Typhoon Bopha Hits Philippines, Creates New Urgency at UN Climate Change Conference
Nature & Weather, National & World News
By Amy Gernon
Published: December 05 2012
Typhoon Bopha, which has left hundreds of thousands of people homeless after it stormed across the Philippines this week, puts the spotlight on devastating storms as world leaders begin to wrap up climate change negotiations ...
The death toll has exceeded 270 with some reports estimating over 300 deaths in the Southern Philippines, a result of Typhoon Bopha’s flash flooding, which occured as world leaders convened at the U.N. Climate Change Conference in Doha, Qatar.
A typhoon is a mature tropical cyclone in the northwestern Pacific Ocean, identical to hurricanes in the northeastern Pacific. The Philippines usually take the brunt of most typhoons in the region, with some notable exceptions. Typhoon Bopha, not expected to fully clear the Philippines until Thursday, caused large-scale destruction in a handful of villages, leaving thousands homeless.
The Commissioner of the Philippines Climate Change Commission, Nadarev Saño, who is serving as lead negotiator for the Philippines delegation at the conference, told Democracy Now! that this devastating typhoon and Hurricane Sandy are evidence of climate change. “All of the things that we are seeing around the world, these are manifestations of unsustainability of practices, of short-sighted practices. And we must be able to arrive at a world order that addresses all of these things," Saño said.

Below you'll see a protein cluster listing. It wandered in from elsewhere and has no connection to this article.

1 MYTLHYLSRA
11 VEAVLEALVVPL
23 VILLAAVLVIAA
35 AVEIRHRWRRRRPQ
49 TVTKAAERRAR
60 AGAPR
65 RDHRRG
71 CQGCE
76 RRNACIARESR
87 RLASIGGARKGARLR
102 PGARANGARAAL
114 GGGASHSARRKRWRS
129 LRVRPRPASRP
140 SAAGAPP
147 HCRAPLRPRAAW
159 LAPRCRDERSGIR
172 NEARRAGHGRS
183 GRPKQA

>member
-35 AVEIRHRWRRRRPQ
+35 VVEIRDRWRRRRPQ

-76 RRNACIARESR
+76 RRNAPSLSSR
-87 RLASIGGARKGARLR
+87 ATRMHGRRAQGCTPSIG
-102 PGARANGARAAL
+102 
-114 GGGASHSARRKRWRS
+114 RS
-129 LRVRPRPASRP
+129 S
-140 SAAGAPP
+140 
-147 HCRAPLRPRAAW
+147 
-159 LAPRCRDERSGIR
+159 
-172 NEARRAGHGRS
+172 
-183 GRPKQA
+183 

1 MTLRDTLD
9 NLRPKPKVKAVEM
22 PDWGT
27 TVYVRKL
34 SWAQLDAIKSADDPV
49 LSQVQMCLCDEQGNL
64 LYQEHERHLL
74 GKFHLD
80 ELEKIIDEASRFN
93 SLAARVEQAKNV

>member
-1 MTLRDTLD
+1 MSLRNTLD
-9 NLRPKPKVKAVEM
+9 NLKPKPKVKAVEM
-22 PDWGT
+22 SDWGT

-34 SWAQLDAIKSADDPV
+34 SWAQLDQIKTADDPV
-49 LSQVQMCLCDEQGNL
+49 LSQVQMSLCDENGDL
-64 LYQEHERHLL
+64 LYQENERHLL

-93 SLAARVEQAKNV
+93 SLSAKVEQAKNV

Saño went on to say that developed nations were turning down various proposals presented by developing countries. The Obama Administration’s opposition to binding emissions targets has soured hopes that the U.S. would take a leading role in new climate change regulations.
U.N. Secretary-General Ban Ki-moon, speaking in Qatar, singled our the developed world, including the United States and the European Union for taking responsibility for mitigating climate change. according to the Associated Press. "The climate change phenomenon has been caused by the industrialization of the developed world. It's only fair and reasonable that the developed world should bear most of the responsibility," Ban said.
Typhoon Bopha is the most southerly typhoon ever recorded, and like Superstorm Sandy, struck toward to end of the expected season. Tens of thousands in the Philippines have been displaced as a result of the storm, and the Philippine Red Cross estimates that 216,000 are now living in emergency shelters. Climate change advocates have linked the frequency of large, devastating storms like Sandy and Bopha to increased carbon emissions.
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